LOUISVILLE, Ky. - The founder of a Bible-themed museum who recently debated evolution with TV's "Science Guy" Bill Nye says the widely watched event helped to boost enthusiasm among followers who invested in a project to build a 510-foot Noah's Ark.
Creation Museum founder Ken Ham said today that a $62 million municipal bond offering has raised enough money to begin construction on the wooden ark, estimated to cost about $73 million. Groundbreaking is planned for May and the ark is expected to be finished by the summer of 2016.
"It did help," Ham said of the Feb. 4 debate with Nye. "We obviously had a big spurt toward the end (of the bond deadline), and I think it was people who were involved in this, who really decided they were going to do something."
Ham said he could not go into details about the bond investors. He said he was grateful to "our generous supporters around the country."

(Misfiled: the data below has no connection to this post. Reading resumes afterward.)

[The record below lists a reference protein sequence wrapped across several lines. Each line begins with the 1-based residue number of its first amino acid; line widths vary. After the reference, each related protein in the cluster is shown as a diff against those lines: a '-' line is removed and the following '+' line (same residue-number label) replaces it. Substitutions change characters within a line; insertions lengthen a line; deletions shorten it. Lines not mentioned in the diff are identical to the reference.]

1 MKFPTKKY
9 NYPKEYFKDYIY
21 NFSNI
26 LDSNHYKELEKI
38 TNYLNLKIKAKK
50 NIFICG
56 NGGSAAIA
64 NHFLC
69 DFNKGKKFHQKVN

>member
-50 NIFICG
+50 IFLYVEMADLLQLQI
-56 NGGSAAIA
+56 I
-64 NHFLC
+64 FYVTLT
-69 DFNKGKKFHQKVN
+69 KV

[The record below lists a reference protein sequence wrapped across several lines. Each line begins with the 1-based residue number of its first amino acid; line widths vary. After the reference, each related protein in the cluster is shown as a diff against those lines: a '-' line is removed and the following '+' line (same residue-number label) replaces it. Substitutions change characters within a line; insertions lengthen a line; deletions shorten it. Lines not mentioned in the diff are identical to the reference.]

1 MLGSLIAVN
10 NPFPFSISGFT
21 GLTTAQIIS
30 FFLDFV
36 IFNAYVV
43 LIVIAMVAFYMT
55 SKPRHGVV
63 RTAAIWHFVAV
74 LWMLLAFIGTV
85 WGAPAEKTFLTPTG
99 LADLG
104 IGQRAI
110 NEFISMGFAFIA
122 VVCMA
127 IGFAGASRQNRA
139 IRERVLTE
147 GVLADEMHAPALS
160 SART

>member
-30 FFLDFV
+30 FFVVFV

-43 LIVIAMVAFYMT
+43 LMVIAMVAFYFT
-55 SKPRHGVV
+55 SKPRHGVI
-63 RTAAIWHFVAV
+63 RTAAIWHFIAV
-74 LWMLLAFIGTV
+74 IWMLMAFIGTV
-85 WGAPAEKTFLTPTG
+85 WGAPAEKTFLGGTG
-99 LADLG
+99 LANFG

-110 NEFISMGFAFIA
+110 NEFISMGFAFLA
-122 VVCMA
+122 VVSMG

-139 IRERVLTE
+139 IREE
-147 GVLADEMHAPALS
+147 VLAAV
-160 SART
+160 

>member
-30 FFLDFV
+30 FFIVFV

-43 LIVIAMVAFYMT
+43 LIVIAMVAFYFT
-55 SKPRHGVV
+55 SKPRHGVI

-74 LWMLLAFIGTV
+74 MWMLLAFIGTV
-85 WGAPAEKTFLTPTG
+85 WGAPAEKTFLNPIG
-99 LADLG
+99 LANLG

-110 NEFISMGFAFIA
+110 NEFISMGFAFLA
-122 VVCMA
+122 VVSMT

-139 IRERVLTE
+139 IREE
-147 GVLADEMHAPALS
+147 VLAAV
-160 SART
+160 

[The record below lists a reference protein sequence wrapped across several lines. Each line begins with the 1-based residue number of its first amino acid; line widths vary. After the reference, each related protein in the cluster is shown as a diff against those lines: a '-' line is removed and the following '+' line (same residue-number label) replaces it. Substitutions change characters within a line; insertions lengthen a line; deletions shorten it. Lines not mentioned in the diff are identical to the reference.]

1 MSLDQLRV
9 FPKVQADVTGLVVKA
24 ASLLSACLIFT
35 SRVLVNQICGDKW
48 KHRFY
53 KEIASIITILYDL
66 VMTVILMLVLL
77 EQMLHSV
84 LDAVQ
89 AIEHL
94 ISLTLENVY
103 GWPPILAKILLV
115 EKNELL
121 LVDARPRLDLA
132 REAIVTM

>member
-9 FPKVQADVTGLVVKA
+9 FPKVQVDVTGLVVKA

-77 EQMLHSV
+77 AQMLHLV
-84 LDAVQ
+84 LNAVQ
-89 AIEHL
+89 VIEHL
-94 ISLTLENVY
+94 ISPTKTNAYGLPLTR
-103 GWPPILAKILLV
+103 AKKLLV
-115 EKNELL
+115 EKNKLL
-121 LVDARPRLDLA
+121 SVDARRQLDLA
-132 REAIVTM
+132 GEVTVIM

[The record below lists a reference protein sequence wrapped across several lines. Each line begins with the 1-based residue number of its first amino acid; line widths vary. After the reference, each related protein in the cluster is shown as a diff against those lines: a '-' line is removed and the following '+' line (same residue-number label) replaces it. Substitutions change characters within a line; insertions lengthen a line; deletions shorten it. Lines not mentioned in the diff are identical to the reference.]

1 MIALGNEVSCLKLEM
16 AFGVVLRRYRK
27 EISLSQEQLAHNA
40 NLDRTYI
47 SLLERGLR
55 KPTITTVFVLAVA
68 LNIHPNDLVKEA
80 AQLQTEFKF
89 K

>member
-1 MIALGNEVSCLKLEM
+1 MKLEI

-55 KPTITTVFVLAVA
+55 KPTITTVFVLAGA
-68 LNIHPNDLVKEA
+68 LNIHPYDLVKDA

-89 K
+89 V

Reached by phone today, Nye said he was disappointed the project would go forward and said he hoped it "goes out of business."
"If he builds that ark, it's my strong opinion, it's bad for the commonwealth of Kentucky and bad for scientists based in Kentucky and bad for the U.S.," Nye said. "And I'm not joking, bad for the world."
The Answers in Genesis ministry, which Ham leads, unveiled a proposal in 2010 for a $150 million theme park that would include the ark. But private donations to the project did not keep pace with the construction timeline, forcing its backers to delay the ark's construction and divide the park development into phases.
Ham's ministry and the Creation Museum enjoyed an avalanche of news media attention during the Feb. 4 debate with Nye on evolution and the Bible, which was streamed live on the Web. Answers in Genesis said millions around the world watched the event, and it was followed by numerous national news reports and TV talk show discussions.